"They never realised that it was a discrimination."


Ruby (R) paint the scenes of massacre on the back of Indrani Kopal plus a message
Ruby (R) paint the scenes of massacre on the back of Indrani Kopal plus a message "screening is not a crime". Pictures provided by interviewee


Body painting is one of the ways to express her feelings of frustration.


"This Body is Mine" project has drawn overwhelming feedback as well as international attention. This year, Ruby is embarking on another body painting project "Antidote".


She has managed to get a suburban house, and spends 30 days listening to one woman's story each day in order to draw the inspiration which she will then paint on the bodies of her subjects. Some of them have been divorced, some with relatively large body build and some having the painful experiences of sexual abuse.


"They come early in the morning, and I'll start listening to their stories and ask them some very personal questions while taking care of their feelings with the hope they will leave in relief at the end of the day."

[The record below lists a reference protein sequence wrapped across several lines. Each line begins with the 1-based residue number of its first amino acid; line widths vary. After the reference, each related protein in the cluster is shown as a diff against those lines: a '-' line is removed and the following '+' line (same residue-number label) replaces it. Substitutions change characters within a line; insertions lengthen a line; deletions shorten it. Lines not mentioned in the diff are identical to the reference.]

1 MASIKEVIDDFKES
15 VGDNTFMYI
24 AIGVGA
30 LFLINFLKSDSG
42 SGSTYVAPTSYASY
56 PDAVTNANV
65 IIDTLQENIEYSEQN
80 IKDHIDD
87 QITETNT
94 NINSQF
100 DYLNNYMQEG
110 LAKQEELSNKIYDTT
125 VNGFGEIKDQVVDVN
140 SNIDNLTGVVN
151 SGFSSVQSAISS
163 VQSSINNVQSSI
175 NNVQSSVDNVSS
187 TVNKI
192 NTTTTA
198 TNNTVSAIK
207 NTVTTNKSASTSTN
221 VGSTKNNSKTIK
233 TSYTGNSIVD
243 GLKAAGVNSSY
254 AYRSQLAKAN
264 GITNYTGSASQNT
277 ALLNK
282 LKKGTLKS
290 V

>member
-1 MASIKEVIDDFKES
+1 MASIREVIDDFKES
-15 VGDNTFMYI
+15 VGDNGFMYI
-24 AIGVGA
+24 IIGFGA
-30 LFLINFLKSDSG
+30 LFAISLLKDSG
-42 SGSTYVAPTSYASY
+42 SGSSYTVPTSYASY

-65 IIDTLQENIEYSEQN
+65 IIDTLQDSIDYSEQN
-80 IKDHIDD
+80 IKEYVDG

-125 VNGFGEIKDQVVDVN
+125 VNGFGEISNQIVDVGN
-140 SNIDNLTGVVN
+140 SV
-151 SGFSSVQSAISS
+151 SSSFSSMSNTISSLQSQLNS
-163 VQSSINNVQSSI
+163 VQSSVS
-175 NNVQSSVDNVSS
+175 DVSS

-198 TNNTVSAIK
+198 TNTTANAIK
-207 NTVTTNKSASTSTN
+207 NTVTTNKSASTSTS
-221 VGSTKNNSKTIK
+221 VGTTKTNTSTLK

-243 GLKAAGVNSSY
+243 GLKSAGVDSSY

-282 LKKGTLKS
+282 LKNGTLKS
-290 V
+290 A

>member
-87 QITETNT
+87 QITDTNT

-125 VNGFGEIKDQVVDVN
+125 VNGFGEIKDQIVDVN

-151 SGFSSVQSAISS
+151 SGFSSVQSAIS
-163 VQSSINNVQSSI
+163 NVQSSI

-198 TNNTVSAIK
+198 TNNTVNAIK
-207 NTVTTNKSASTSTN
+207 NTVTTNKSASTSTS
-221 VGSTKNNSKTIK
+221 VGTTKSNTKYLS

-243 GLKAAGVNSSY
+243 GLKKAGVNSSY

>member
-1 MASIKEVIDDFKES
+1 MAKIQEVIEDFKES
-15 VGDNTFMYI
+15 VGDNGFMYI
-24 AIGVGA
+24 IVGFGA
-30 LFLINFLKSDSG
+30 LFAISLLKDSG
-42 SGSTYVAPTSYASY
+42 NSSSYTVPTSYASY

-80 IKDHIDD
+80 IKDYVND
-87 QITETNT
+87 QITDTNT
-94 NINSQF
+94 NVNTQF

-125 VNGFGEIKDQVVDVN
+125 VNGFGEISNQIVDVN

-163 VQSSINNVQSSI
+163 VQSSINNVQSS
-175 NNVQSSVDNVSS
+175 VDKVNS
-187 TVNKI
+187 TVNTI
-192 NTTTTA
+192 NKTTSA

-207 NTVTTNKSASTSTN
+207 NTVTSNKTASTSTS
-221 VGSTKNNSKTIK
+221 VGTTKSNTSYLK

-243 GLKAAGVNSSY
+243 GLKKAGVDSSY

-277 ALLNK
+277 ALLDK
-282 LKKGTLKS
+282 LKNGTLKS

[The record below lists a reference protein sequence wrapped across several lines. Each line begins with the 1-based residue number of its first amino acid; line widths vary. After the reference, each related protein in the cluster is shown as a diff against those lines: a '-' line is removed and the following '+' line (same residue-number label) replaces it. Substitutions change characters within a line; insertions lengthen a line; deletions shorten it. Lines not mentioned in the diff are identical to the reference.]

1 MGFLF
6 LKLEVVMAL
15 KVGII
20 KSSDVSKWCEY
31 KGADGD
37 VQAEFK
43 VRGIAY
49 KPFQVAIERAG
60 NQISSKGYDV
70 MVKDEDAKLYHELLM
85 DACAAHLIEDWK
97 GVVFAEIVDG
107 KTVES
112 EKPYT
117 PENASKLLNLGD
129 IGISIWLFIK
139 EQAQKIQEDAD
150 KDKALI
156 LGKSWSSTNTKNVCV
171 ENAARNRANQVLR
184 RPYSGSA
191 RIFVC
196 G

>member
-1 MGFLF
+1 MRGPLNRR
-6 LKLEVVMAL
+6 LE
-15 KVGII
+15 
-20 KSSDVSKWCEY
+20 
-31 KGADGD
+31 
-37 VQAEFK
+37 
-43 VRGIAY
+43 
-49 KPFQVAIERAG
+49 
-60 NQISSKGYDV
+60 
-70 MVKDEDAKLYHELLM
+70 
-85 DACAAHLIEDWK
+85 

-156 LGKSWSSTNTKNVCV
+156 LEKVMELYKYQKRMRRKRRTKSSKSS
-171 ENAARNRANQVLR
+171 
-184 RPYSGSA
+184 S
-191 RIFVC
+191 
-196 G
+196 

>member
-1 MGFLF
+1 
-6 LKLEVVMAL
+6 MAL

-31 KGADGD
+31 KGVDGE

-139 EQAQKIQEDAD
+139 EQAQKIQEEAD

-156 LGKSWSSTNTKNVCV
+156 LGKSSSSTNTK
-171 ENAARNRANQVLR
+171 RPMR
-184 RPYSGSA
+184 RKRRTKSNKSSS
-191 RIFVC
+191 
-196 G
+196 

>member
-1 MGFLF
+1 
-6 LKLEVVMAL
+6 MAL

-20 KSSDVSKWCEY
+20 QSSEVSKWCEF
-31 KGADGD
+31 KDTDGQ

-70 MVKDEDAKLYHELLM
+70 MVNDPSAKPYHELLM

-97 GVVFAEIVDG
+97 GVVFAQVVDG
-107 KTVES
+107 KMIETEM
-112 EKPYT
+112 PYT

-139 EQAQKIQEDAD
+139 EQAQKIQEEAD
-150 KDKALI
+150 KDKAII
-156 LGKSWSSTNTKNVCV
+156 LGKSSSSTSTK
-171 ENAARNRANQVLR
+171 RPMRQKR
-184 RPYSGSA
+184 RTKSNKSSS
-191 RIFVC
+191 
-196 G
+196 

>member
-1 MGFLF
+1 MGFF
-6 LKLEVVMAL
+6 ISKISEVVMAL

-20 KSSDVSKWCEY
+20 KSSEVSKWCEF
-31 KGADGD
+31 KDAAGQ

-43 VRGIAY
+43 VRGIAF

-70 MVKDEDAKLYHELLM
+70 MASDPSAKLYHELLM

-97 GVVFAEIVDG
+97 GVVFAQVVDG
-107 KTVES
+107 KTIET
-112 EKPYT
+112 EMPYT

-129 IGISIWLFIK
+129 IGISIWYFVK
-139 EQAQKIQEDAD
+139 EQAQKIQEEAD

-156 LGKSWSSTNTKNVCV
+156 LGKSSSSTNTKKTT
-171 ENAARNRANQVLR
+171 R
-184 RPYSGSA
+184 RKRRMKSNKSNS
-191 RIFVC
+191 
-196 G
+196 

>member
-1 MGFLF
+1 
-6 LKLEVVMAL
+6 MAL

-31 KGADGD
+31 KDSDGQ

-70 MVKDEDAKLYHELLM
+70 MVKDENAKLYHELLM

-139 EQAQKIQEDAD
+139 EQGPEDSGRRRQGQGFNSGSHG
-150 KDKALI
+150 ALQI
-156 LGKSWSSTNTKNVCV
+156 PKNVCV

The “Antidote” series body painting work about a woman betrayed by her boyfriend. Picture provided by interviewee
The “Antidote” series body painting work about a woman betrayed by her boyfriend. Picture provided by interviewee



The
The "Antidote" series body painting work with a peacock painted on the arm of a large build woman signifying the beauty of large size women.



"Rise from the Ashes" is Ruby's work for the #DefendLena campaign.


In 2013, KOMAS community communication centre screened a film called No Fire Zone: The Killing Fields of Sri Lanka at KL-Selangor Chinese Assembly Hall about a no-fire zone set up by the Sri Lankan government to exterminate the Tamil rebels during the country's civil war.


The Sri Lankan high commission requested to cancel the screening on the eve of the event. The police subsequently arrived, questioned and arrested the centre's programme coordinator Lena Hendry. In 2017, she was fined RM10,000 under the Film Censorship Act 2002.


To show solidarity with Lena Hendry, Ruby painted a skulls on Indrani Kopal and posed in front of the screen during the screening of No Fire Zone